Investing with Big Data

October 2017

It seems hard to open an investment publication these days without finding an article about how “big data” is set to revolutionize the investment world. Is this the reality, or is it hype? In this note, we provide structure to the big data discussion, focusing on what types of big data might most benefit different investing styles. We highlight underappreciated challenges in the application of big data as well as assess the big data attributes that offer the greatest investment promise. This background should help asset owners who are assessing strategies and approaches that purport to benefit from big data. 

Bringing Structure To Big Data 


Big data has generated excitement in the investing world because of its potential to vastly expand the information set relative to the types and sources of data used in traditional investing approaches, both qualitative and quantitative. But the excitement also derives from the mystery—or perhaps better put, ambiguity—associated with big data. While the term “big data” has become a ubiquitous buzzword, it doesn’t have an agreed-upon definition. The concept is often vibrantly conveyed via examples, such as search engine traffic, social media feeds, satellite photos, or credit card transactions. 

To better understand big data and evaluate its applicability, we can classify it in terms of two key attributes, breadth and speed. Breadth refers to the range of securities for which a particular type of data is both relevant and available. Speed refers to how quickly the data both updates and changes. 
What are the salient distinctions between categories, and what types of big data are most relevant to different investment styles? (See Table 1)

Table 1:  Types of big data and investment styles that might derive value from them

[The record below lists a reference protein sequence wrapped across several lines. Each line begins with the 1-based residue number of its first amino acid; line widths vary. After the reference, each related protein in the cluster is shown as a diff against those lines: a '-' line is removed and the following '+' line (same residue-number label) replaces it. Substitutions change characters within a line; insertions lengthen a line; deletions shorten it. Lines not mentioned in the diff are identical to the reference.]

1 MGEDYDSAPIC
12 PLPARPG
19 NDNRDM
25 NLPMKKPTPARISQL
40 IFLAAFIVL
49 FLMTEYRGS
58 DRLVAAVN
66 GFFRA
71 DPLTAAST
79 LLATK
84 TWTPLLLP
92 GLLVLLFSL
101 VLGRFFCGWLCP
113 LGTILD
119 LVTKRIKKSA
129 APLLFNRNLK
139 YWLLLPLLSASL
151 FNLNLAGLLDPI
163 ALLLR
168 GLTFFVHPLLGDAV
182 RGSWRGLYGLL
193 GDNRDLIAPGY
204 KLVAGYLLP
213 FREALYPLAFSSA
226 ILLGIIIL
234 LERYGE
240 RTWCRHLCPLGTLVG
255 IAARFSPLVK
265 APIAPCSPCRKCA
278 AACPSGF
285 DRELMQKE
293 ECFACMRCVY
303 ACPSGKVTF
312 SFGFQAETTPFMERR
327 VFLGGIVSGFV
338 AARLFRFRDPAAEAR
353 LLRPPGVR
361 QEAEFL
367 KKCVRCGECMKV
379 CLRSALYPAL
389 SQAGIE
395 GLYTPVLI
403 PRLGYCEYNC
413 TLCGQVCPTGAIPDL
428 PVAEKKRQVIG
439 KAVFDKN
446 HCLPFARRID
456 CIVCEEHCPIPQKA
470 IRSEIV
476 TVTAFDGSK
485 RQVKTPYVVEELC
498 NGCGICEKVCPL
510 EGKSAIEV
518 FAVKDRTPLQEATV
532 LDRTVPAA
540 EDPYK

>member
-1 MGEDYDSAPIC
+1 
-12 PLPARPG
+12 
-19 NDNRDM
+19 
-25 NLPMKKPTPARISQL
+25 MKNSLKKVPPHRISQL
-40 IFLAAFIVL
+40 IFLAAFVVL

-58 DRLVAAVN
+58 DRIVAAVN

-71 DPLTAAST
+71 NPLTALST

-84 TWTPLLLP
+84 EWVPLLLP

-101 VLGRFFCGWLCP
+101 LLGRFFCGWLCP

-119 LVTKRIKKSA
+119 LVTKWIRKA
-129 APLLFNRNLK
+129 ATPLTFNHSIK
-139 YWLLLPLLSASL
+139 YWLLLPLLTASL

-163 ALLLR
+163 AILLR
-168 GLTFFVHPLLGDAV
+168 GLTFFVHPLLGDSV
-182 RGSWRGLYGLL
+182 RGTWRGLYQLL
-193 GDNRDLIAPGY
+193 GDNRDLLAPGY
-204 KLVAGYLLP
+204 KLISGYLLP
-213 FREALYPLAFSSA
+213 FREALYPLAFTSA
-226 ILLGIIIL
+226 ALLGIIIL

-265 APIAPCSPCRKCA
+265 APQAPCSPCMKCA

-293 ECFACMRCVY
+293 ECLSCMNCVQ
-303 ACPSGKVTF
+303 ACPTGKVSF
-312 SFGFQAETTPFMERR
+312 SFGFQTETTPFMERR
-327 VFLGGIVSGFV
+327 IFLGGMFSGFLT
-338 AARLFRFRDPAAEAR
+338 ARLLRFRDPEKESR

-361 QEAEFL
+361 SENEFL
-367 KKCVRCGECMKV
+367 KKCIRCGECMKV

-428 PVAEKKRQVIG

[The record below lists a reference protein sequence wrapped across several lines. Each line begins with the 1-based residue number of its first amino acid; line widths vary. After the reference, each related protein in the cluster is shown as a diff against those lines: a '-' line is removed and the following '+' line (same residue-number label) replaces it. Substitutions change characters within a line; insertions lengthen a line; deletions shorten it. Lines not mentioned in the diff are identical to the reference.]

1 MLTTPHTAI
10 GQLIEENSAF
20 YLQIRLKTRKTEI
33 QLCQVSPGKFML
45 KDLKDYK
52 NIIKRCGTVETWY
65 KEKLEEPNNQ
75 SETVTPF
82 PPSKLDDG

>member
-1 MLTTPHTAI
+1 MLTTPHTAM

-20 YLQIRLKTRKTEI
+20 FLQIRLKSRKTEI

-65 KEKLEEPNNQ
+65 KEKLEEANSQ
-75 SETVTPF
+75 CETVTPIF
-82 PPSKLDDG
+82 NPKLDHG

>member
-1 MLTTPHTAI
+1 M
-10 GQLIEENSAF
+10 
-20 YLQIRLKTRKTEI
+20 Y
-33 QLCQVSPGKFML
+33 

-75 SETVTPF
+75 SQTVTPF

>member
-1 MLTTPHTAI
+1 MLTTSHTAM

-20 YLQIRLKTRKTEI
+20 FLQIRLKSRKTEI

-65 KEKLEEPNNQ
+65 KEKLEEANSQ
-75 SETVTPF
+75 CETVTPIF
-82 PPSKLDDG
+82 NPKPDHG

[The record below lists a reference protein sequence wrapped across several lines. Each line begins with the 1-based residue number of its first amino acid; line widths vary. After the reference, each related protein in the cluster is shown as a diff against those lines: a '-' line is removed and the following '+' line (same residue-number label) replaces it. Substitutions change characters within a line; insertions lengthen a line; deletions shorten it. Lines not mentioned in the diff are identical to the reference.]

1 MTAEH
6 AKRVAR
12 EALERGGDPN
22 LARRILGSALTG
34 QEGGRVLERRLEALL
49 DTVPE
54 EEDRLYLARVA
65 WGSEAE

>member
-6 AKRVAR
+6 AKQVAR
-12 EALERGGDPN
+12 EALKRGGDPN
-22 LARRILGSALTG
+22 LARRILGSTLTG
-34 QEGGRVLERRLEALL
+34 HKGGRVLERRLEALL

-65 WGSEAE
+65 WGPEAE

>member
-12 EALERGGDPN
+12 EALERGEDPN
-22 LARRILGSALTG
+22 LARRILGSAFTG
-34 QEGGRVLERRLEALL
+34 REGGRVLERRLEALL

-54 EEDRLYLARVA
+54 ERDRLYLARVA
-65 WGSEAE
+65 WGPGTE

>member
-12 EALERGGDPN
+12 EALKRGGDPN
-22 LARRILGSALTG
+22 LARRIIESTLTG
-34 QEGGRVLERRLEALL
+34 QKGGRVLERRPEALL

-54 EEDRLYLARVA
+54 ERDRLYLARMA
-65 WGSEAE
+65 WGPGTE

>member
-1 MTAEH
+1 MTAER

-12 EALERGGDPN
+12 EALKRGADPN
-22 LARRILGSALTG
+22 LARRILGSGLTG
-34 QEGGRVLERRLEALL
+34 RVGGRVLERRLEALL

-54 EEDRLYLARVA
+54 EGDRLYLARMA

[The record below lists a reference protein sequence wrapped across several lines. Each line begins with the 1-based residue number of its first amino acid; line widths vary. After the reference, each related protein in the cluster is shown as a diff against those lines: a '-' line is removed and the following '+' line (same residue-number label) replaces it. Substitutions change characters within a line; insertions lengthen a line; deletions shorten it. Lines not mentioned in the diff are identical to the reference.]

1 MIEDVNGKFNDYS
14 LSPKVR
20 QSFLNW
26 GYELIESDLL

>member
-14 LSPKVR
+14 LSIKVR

Table 1:  Types of big data and investment styles that might derive value from them
This breakdown offers four different intersections of breadth and speed: 

1. Concentrated and Fast: Many oft-cited big data examples result from reasonably frequent monitoring of information associated with a specific firm, a particular product, or a narrow consumer group. As such, they have their most promising application in forecasting a specific company’s or industry’s near-term earnings and returns.1 Satellite imagery, for example, might help to gain early insight into production activity on a facility-by-facility basis. Parking lot data, credit card payment data, and search engine traffic all may provide information that is useful in assessing recent consumer activity associated with a particular company or product. Concentrated and fast data also might be useful in event-driven contexts. Media reports, for example, have suggested that flight patterns of corporate jets might help to predict M&A transactions (reminiscent of the movie, “Wall Street”).

However, by nature, “Concentrated and Fast” big data isn’t uniformly available or aggregatable to broad segments of the investment universe. Credit card data, for example, may be far less relevant for materials and energy sectors than consumer sectors. Lack of breadth directly limits the relevance of this type of data, and raises its effective cost by limiting economies of scale in its application. Concentrated and Fast data might be of greatest value to sector-specific or other narrow managers and catalyst-driven investors, and it poses challenges for quantitative managers, who require breadth. 

2. Concentrated and Slow: Slower moving concentrated big data may provide insight into longer-term trends. As an example, tracking trend growth in the utilization of a company’s parking lots over time might reveal opportunities for a takeover or turnaround. Persistent patterns in receipt data or internet search traffic might reveal gradual trends in consumer preferences and behaviors. Concentrated and Slow data might benefit activist investors, who tend to take focused, long-term positions, or concentrated long-short funds. Real-estate investors might find value in smart phone location data, which could indicate where people are spending time and suggest successful locations.